The Johnson County area is affected on an average by 40-60 thunderstorm days per year. The typical thunderstorm is 15 miles in diameter and lasts an average of thirty minutes. All thunderstorms are dangerous. The offspring of thunderstorms are strong winds, lightning, hail, heavy rain, flash floods and flooding, downbursts, and tornadoes.
Only about 10% of storms that occur each year in the United States are classified as severe. The National Weather Service considers a thunderstorm severe if it produces hail at least ¾ inch in diameter, winds 58 mph or higher, or tornadoes.
Thunderstorms frequently occur in the late afternoon and at night in the Plains States. Although they are most likely to happen in the spring and summer months, they can occur year-round and at all hours.
SEVERE THUNDERSTORM (or TORNADO) WATCH: Watches are issued by the Storm Prediction Center in Norman, Oklahoma when the threat appears. Watches are issued to heighten public awareness anywhere from 2-6 hrs before severe weather may develop in a specific geographic area that may include 30,000 square miles.
SEVERE THUNDERSTORM (or TORNADO) WARNING: Warnings are issued by the Weather Service Forecast Office in their area of responsibility when the threat poses an imminent danger to life and property to those in the path of the storm. A warning is issued based on information reported by spotters or indicated by radar. The WSFO serving our area is at Pleasant Hill, Missouri.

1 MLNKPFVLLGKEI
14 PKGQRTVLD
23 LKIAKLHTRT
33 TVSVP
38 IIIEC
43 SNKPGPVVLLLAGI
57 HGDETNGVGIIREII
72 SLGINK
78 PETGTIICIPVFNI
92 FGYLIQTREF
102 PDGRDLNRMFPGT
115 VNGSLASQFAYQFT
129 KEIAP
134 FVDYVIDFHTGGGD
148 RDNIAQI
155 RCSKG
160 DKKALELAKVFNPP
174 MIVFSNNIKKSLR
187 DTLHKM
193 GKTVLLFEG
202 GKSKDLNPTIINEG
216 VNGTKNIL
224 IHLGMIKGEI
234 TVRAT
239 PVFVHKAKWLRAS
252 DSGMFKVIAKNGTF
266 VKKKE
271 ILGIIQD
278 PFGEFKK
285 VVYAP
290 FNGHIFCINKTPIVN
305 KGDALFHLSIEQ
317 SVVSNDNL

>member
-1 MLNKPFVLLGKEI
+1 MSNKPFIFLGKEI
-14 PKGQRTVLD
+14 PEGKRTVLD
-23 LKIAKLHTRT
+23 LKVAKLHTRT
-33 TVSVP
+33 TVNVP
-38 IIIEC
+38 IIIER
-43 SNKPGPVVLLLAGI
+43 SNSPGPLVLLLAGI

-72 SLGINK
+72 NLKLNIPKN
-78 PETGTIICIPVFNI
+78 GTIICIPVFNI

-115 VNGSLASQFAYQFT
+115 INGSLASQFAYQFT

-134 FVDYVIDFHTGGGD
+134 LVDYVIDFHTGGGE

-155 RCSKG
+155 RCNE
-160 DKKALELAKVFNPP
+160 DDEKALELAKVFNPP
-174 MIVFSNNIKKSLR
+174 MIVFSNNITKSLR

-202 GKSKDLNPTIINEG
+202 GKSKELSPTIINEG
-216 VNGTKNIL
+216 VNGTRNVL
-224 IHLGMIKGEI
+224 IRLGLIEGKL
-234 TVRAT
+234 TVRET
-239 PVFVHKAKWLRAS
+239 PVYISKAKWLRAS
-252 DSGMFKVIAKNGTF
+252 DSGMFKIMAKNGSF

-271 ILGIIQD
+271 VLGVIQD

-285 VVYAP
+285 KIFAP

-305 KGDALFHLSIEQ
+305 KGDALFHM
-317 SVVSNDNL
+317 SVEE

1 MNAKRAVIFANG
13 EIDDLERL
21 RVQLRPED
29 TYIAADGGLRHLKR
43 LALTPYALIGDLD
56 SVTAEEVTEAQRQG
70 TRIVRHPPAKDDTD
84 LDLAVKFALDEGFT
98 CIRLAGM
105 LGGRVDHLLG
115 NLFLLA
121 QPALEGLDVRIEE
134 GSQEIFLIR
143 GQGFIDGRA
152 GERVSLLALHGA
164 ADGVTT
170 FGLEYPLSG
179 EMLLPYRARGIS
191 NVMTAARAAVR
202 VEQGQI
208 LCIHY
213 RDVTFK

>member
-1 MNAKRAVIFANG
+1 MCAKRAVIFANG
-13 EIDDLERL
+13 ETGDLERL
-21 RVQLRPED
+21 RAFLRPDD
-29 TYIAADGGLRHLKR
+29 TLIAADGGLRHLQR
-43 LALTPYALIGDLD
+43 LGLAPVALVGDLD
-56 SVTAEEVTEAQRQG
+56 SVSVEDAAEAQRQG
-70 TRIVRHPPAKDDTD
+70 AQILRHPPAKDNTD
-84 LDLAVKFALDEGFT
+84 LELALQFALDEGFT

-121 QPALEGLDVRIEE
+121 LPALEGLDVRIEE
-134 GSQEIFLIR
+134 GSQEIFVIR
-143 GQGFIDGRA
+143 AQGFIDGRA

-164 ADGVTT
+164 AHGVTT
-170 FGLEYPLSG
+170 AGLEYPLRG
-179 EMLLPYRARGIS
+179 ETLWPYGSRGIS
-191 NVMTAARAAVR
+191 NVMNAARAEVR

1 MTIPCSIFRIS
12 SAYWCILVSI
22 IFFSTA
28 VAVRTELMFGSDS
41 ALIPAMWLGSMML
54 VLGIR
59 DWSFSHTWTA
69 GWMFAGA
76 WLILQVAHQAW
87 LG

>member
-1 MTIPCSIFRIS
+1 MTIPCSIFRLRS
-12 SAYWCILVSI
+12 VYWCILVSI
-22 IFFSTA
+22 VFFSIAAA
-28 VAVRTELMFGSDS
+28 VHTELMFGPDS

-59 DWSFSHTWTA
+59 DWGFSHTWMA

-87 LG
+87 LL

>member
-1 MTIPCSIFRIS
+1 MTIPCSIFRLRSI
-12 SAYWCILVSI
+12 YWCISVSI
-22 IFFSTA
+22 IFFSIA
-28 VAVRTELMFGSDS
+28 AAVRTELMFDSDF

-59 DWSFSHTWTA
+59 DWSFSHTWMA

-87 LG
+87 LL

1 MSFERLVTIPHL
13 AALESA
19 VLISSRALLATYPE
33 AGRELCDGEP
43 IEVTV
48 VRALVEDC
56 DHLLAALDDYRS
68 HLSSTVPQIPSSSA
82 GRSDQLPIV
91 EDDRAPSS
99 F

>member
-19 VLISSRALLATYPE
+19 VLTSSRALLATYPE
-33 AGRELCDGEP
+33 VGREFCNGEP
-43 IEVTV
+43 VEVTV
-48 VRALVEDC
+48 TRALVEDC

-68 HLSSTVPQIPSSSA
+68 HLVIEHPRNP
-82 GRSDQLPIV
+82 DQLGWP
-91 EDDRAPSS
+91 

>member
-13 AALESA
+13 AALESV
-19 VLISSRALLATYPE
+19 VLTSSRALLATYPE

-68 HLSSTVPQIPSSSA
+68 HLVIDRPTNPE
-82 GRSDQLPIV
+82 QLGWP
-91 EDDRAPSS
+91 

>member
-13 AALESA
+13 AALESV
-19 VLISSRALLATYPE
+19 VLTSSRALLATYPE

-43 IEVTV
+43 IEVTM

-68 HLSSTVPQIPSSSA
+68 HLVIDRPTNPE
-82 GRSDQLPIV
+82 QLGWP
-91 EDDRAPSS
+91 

Lightning occurs with all thunderstorms and is the result of a sudden discharge of the electrical potential between the positive and negative charges generated in a thunderstorm. Lightning produces an electric charge or current that generates an enormous amount of heat - up to 50,000 degrees Fahrenheit. The rapid heating and cooling of the air near the lightning channel causes a shock wave that results in thunder. More deaths are attributed to lightning each year than tornadoes and hurricanes combined. Most lightning deaths and injuries occur when people are caught outdoors.
A cloud to ground lightning strike begins as an invisible channel of electrically charged air moving from the cloud toward the ground. When one channel nears an object on the ground, a powerful surge of electricity.
If it is not raining, there is no danger from lightning.
The rubber soles of shoes and tires on a car will protect you from a lightning strike.
People struck by lightning carry an electrical charge and should not be touched.
"Heat lightning" occurs after very hot summer days and poses no threat.
If Caught Outdoors and No Shelter Is Nearby...
Find a low spot away from trees, fences, and poles. Make sure the place you pick is not subject to flooding.
If you feel your skin tingle or your hair stand on end, squat low to the ground on the balls of your feet. Place your hands on your knees with your head between them. Make yourself the smallest target possible, and minimize your contact with the ground.
If you are boating or swimming, get to land and find shelter immediately!
The 30-30 Rule
Use the 30-30 rule where visibility is good and there is nothing obstructing your view of the thunderstorm. When you see lightning, count the time until you hear thunder.
If that time is 30 seconds or less, the thunderstorm is within 6 miles of you and is dangerous. Seek shelter immediately. The threat of lightning continues for much longer period than most people realize. Wait at least 30 minutes after the last clap of thunder before leaving shelter. Don't be fooled by sunshine or blue sky!